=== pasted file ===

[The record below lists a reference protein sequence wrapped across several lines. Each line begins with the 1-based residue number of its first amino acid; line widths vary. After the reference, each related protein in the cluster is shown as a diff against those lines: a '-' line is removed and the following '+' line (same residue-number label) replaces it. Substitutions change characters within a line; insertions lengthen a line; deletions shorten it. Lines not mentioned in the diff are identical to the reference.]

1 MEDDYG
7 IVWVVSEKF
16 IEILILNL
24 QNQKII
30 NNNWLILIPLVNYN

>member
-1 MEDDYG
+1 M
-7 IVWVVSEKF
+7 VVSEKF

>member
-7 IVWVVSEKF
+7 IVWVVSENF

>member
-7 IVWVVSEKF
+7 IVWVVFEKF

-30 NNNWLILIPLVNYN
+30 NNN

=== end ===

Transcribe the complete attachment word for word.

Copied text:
[The record below lists a reference protein sequence wrapped across several lines. Each line begins with the 1-based residue number of its first amino acid; line widths vary. After the reference, each related protein in the cluster is shown as a diff against those lines: a '-' line is removed and the following '+' line (same residue-number label) replaces it. Substitutions change characters within a line; insertions lengthen a line; deletions shorten it. Lines not mentioned in the diff are identical to the reference.]

1 MEDDYG
7 IVWVVSEKF
16 IEILILNL
24 QNQKII
30 NNNWLILIPLVNYN

>member
-1 MEDDYG
+1 M
-7 IVWVVSEKF
+7 VVSEKF

>member
-7 IVWVVSEKF
+7 IVWVVSENF

>member
-7 IVWVVSEKF
+7 IVWVVFEKF

-30 NNNWLILIPLVNYN
+30 NNN